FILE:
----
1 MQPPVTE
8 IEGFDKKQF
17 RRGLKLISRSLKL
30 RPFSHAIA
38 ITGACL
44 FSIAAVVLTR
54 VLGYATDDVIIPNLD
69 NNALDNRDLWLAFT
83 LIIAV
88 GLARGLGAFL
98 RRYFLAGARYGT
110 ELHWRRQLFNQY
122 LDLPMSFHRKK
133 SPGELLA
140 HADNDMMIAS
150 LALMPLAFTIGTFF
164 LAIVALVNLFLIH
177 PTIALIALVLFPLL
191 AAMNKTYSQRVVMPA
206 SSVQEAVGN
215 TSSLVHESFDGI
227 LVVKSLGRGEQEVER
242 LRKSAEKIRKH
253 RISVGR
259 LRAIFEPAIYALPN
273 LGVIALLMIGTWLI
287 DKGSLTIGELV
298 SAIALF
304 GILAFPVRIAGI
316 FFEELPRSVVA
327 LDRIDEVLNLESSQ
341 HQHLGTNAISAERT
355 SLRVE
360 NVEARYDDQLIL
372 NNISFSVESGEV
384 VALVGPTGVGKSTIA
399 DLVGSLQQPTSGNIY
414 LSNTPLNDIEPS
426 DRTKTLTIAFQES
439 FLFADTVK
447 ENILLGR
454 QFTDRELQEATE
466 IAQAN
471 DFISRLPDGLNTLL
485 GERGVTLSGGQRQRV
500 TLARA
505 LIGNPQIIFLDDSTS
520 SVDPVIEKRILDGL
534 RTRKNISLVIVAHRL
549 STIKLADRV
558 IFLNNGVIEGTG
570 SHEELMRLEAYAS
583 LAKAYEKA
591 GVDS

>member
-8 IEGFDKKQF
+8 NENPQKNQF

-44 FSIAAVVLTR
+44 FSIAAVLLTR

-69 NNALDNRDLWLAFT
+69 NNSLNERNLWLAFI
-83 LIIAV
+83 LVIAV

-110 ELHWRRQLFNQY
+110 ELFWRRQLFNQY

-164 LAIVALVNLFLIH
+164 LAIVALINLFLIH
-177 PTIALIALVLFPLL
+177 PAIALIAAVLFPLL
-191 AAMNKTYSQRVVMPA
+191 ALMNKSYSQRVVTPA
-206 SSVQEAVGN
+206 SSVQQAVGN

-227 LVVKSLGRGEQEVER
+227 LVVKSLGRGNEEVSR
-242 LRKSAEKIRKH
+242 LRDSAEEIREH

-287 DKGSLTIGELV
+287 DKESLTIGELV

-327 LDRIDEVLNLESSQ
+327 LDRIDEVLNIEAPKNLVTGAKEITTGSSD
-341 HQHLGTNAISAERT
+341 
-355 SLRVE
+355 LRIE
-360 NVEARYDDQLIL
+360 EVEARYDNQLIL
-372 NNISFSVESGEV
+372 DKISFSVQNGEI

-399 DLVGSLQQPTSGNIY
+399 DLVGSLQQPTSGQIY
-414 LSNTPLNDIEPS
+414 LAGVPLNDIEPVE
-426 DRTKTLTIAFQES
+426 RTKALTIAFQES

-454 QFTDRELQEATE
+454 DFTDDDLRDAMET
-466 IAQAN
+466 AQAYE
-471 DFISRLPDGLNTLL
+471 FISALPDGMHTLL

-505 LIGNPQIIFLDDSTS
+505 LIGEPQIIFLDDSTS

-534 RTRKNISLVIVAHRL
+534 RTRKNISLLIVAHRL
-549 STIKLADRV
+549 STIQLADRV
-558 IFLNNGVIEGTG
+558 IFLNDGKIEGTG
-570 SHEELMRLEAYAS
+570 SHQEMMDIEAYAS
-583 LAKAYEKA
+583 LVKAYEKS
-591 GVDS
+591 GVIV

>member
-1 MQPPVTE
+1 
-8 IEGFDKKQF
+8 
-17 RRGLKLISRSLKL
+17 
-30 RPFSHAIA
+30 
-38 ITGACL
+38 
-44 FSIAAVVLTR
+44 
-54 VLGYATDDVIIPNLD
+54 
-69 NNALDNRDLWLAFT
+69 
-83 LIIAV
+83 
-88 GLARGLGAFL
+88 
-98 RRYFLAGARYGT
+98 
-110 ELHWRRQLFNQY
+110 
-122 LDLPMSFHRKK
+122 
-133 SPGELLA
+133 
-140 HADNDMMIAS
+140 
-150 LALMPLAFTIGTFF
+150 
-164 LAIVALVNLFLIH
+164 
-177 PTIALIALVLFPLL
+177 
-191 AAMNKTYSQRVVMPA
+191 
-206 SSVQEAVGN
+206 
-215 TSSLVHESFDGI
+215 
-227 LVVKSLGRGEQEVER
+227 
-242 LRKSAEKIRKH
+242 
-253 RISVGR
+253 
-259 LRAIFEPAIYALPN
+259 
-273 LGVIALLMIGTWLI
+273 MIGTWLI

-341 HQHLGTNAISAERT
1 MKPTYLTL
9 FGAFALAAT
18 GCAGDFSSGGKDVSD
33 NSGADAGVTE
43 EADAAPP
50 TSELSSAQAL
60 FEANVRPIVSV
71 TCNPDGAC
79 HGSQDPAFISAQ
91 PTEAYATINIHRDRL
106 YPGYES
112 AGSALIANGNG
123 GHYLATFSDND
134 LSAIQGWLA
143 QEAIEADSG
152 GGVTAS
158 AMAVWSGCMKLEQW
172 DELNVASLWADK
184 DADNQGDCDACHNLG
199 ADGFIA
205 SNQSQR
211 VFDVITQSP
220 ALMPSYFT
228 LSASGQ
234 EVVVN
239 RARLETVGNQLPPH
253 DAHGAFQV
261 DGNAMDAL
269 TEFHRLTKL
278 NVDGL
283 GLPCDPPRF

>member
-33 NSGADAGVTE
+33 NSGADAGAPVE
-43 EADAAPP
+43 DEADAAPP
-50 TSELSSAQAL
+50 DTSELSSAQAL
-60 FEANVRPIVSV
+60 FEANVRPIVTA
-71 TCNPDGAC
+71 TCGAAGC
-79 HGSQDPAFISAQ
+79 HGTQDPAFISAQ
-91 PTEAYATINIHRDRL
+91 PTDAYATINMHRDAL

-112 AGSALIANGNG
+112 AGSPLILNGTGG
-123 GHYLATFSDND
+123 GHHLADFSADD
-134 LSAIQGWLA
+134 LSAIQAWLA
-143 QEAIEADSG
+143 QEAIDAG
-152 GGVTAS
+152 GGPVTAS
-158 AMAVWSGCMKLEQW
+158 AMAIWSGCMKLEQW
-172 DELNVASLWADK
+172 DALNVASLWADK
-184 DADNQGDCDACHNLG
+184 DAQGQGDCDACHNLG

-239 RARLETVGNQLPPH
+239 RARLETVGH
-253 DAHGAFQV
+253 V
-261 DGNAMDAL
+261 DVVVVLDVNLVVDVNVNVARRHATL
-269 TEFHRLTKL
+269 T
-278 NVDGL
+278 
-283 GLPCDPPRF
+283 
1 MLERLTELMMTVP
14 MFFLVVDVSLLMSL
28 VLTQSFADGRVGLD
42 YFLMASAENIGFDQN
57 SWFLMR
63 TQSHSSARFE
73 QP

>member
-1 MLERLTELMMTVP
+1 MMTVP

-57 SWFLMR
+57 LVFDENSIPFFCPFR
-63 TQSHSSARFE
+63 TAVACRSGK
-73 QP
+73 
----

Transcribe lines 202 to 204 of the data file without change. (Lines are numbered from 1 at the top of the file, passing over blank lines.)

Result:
-33 NSGADAGVTE
+33 NSGADAGAPVE
-43 EADAAPP